That’s the upshot of the world’s premier conference on Carbon Capture and Storage GHGT-13 held at EPFL’s Swiss Tech Convention Center in Lausanne from 14 to 18 Nov 2016. GHGT is the IEA Greenhouse Gas R&D program’s biannual conference on Greenhouse Gas Control Technologies.
Switzerland & CCS?
There is plenty of Swiss technology embedded in technology necessary to capture CO2, compress and store it in the deep underground – the Swiss research community delivers technology and facts around CCS. The PSI says we need to deploy CCS in Switzerland to implement Switzerland’s Energy Strategy 2050 at least-cost investments whilst achieving greenhouse gas targets. Funnily enough, the German-speaking media, has plenty of «umstritten» in its verbiage around CCS. Others quote economists who know precious little about CCS and doubt this powerful and critically urgent climate change mitigation technology.
After COP21, the Paris Agreement and COP22, the world realizes what it means to limit average global warming to 2oC relative to the mid-1850s. The devil is in the detail, but the big picture is clear: keynote speaker Thomas Stocker of the University of Bern broke it down to simple fact-based maths: we’ve got a global budget of give-or-take 790 billion tons of carbon. We’ve spent around 595 billion tons, got another 190 billion to go and spend around 11 billion per year – by 2035 it’s game over for the 2oC-target. Renewables and energy efficiency will greatly help, but won’t be enough by a long shot – we must deploy CCS to clean up fossil fuels, whether you like fossil fuels or not, whether you are a member of Greenpeace or not. We have to deploy CCS in industry like cement, where CO2 emissions is process-inherent.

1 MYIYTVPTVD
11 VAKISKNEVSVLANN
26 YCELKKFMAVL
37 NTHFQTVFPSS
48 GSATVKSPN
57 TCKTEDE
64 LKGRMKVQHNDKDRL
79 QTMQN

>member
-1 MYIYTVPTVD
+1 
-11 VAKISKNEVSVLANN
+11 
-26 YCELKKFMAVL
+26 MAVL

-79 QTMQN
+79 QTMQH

Thankfully, the CCS world has delivered some major CCS projects (Shell’s Quest project, SaskPower’s Boundary Dam 3 project); Norway’s state enterprise Gassnova is looking at deploying CCS in industry (cement, fertilizer, waste-to-energy); and importantly 1’000 members of the research, innovation and policy making community from 32 countries had gathered at GHGT-13 to talk about the most recent advances in capture technologies, transportation, use of CO2 and storage, and the policy relevance. A heated debate ensued at the conference on the role of CO2-use as a climate mitigation technology. But, without meaningful policy instruments for CCS deployment, CO2-use provides valuable revenues to mature and offset some of the cost related to CCS deployment.
So: CCS is a fact, it works, it’s safe and is moving from the energy sector into other sectors of economic activity. We need it. Sift through the 100s of tweets and official blogs to learn more about what went down at GHGT-13. I have not even begun to ask what a 1.5oC aspiration means. Net negative emission technologies: you seem to have a bright future.
Gunter Siddiqi, energy research specialist, SFOE and vice-chair IEAGHG technology collaboration program
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